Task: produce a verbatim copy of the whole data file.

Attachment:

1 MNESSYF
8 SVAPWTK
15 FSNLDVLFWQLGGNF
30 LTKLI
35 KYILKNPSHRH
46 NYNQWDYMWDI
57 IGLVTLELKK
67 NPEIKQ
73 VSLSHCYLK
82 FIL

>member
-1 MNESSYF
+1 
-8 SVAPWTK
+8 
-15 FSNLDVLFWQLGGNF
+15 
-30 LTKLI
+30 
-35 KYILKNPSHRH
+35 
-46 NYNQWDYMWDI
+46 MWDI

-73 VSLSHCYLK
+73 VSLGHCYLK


1 MNESSYF
8 SVAPWTK
15 FSNLDVLFWQLGGNF
30 LTKLI
35 KYILKNPSHRH
46 NYNQWDYMWDI
57 IGLVTLELKK
67 NPEIKQ
73 VSLSHCYLK
82 FIL

>member
-1 MNESSYF
+1 
-8 SVAPWTK
+8 
-15 FSNLDVLFWQLGGNF
+15 
-30 LTKLI
+30 
-35 KYILKNPSHRH
+35 
-46 NYNQWDYMWDI
+46 MWDI

-73 VSLSHCYLK
+73 VSLGHCYLK